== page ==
Tropical storm Podul has ravaged several provinces in the North and Northeast regions, with Khon Kaen the hardest hit.
The flooding in Khon Kaen province was reported to be as high as three metres in some parts of the province.
Non Sawang and Non Sa-ard communities in tambon Nai Muang of Ban Phai district were some of the most heavily affected parts of the province, with over 1,000 houses hit.
Residents were stranded on their roofs, while those who escaped the floods in time crowded local roads and waited for help from authorities as their houses were submerged overnight.
In addition to homes, many vehicles were submerged under the strong currents.
Suparb Maungsri, 57, of Non Sa-ard, said the floodwater had been rising since 8pm on Friday. As of 10am on Saturday, they still had not received any help.
"This year, the flooded area has expanded, making the deluge the biggest in 40 years," he lamented.
"My family members and our neighbours have to stay on the roof. We urgently need help. Boats should be brought over to take people to stay at Wat Chanprasit in Ban Pai municipality," he added.
In northeastern Roi Et province, three dykes north of Lampao dam collapsed, inundating tens of thousands of rai of rice fields, farmland and residential areas.
The situation was aggravated by run-off, which converged in Lam Nam Yung in tambon Wang Luang of Selephum district.
In Muang district, the floodwater was 60-90cm high, and soldiers were deployed to help people move their belongings.
A section of a road also collapsed due to torrential currents in Selaphum district. Heavy machinery was sent by a military rescue team to alleviate the situation.
In adjacent Kalasin province, heavy downpours caused the Huay Sithon reservoir to overflow, engulfing 10 communities in the centre of Muang district.
About 450 households were affected, with water reaching chest-high level. In some areas, there was more than a metre of flooding.
Kalasin governor Kraisorn Kongchalard tried to quell fears of flooding that could be caused by a dam overflow, as heavy rain continued to pound the district.
Governor Kraisorn told media the Lampao dam can still take more water.
The dam is now holding 719 million cubic metres of water, or about 41% of its capacity.
Royal Irrigation Department (RID) director-general Thongplew Kongjun said the agency deployed 15 large water pumps and eight water-propelling machines to divert water from the overflowing reservoir in Kalasin and collapsed dykes in Roi Et province.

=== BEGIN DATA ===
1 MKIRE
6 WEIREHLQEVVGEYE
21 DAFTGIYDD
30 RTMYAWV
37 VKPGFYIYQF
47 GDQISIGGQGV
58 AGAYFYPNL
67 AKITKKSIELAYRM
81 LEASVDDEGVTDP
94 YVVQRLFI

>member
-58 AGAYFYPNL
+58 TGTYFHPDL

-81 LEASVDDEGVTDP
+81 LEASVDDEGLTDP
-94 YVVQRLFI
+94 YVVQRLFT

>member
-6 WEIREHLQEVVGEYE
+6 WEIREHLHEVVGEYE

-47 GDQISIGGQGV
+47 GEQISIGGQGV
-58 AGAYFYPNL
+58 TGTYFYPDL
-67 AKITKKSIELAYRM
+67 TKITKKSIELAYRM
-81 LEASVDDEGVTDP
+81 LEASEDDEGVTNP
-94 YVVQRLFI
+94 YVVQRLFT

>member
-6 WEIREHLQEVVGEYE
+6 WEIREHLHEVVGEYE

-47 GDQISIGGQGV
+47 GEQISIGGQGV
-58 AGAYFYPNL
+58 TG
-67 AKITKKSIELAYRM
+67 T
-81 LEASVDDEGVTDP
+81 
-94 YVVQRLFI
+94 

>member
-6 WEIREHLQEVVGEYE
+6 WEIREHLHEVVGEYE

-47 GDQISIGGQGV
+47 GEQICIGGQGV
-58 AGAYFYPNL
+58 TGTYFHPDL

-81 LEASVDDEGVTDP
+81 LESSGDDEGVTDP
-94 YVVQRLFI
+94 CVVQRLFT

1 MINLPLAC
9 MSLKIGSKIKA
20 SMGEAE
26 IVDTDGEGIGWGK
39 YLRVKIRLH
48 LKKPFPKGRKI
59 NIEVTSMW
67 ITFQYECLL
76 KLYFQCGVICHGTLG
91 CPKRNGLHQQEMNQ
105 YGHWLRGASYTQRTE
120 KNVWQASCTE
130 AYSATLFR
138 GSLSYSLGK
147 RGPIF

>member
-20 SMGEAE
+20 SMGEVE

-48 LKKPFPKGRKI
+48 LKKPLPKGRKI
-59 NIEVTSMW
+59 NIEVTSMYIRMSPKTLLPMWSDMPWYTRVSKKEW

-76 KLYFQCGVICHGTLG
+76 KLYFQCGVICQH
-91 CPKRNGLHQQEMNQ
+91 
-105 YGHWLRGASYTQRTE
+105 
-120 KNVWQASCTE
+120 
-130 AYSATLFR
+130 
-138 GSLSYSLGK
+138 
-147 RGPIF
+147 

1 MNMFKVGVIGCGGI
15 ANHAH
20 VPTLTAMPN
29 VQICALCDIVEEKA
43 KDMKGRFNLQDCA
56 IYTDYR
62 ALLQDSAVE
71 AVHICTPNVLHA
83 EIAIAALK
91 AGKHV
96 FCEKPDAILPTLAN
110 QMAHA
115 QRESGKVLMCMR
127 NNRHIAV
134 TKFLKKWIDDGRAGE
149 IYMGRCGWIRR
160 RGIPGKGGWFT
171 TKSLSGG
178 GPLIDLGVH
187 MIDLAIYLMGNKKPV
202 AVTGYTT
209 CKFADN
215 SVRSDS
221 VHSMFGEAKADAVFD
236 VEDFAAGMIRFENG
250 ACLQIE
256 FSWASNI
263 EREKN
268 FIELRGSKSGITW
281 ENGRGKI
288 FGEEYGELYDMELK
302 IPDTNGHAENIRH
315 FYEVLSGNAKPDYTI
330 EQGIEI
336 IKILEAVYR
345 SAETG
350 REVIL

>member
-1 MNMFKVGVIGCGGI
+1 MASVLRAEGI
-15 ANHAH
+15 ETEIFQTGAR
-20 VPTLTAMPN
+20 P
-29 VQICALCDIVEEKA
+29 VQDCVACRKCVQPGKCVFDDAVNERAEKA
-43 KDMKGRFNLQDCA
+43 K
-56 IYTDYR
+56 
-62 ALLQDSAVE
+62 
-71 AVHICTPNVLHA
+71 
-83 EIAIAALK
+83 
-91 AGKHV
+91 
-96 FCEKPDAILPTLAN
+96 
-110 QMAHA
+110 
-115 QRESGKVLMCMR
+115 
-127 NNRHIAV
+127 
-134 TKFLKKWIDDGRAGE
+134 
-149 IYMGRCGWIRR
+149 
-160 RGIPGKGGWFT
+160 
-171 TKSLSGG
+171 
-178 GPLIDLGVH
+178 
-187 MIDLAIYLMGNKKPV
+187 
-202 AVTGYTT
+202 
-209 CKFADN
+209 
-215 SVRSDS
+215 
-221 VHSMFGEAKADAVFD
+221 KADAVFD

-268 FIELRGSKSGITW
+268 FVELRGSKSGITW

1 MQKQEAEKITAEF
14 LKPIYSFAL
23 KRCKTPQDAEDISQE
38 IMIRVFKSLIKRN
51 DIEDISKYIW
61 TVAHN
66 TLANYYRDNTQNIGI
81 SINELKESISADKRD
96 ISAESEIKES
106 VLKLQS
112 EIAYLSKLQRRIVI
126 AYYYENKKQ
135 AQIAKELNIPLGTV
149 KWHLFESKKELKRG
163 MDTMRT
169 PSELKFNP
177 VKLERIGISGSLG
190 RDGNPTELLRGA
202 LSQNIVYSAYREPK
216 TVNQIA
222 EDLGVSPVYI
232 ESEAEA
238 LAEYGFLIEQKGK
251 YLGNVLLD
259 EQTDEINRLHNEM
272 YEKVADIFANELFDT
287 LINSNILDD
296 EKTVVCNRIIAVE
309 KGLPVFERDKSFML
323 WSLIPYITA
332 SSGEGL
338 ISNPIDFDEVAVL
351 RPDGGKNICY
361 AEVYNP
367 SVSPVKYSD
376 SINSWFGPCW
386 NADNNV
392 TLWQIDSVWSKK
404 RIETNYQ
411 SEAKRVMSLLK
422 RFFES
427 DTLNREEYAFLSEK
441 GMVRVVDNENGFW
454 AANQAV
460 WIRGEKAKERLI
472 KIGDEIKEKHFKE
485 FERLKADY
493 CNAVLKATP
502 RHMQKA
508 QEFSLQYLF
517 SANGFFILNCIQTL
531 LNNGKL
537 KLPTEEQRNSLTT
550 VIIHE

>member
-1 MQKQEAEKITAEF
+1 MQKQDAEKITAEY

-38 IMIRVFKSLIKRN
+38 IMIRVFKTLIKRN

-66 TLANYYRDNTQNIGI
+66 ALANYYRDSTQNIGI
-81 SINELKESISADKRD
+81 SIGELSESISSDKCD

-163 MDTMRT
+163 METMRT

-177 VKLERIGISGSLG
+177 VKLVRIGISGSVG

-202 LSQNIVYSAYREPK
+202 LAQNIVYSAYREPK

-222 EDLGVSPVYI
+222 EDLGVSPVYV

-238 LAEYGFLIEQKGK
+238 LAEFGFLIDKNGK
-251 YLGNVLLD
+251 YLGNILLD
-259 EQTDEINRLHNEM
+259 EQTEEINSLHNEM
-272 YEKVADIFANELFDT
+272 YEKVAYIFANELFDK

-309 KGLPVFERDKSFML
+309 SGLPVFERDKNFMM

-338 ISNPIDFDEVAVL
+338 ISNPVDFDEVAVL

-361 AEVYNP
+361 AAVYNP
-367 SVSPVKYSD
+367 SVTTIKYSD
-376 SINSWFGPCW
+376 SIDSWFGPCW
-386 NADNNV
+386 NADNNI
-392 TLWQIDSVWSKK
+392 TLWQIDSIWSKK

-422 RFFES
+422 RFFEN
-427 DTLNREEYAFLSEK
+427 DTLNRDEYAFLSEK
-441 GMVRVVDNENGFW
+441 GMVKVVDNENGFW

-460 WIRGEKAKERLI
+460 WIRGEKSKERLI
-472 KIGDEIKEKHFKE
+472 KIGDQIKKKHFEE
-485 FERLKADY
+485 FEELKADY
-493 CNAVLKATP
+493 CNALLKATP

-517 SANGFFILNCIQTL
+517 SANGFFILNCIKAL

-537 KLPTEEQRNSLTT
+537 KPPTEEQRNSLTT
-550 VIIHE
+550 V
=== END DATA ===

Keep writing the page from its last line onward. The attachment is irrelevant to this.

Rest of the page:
Torrential rain caused by Podul led to runoff-induced landslides in mountainous areas such as Nan province. The avalanche of rain-soaked soils rolled down and hit 14 houses in Ban Huay Mon in tahmbon Santa in Na Noi district.
Four houses were seriously damaged, while the landslides blocked local roads, disrupting outside relief efforts.
Phrae provincial governor Phongrath Piromrad ordered officials to prepare for evacuation and relief efforts after rain pounded the province for 24 consecutive hours.
Located in a mountainous area, the province is facing massive run-off and forest mudslides.
The water levels in the Yom River and the connected small canals are also rising.
Twenty-three highways across 12 provinces were overflowing due to tropical storm Podul. Some of the routes are currently unusable, said Department of Highways (DoH) director-general Anon Luangboriboon.
The most affected route is a section of Highway 2 which passes through Phon district in Khon Kaen. Water reached the metre-high mark at the 239-294 milestone of the highway, which was not passable on Saturday.
Highway 212 at milestone 510 in Amnat Charoen district is also unusable, as water levels were higher than 60cm on Saturday and continuing to rise.
He urged motorists to call the DoH Hotline at 1586 to check the highway conditions in the flood-hit provinces.
Worawut Mala, director of the State Railway of Thailand (SRT), said train services and railways in 12 of the severely flood-hit areas are still operating and not affected by the floods.
The Meteorological Department has warned that heavy rain will continue until late Sunday.
The weather forecasting agency warned 27 provinces in the North, Central Plains, East and South to remain vigilant. The agency said waves are expected to be between two and four metres high in the Andaman Sea and the upper Gulf of Thailand.
All ships should proceed with caution. Small boats have been advised to remain ashore during the period.
Storm closes waterfall
Thung Salaeng Luang National Park authorities have closed three popular attractions until conditions return to normal, after flash floods and forest runoff triggered by tropical storm Podul made it dangerous to visit the sites.
On its Facebook page, the national park announced the rope bridge, Kaeng Sopha waterfall (both in Nakhon Thai district of Phitsanulok) and Thung Salaeng Luang (also called Nong Mae Na in Khao Kho district of Phetchabun) would be closed to visitors as forest runoff had inundated the areas.
Two caves inside the national parks -- Tham Duan-Dao and Tham Phra Wang Daeng in Noen Maprang district of Phitsanulok -- were also hit by flooding, said the Facebook administrator.
Many parts of the country are now on high alert for more heavy rain and flooding from Podul, with the Northeast region the hardest hit so far since the heavy rains began.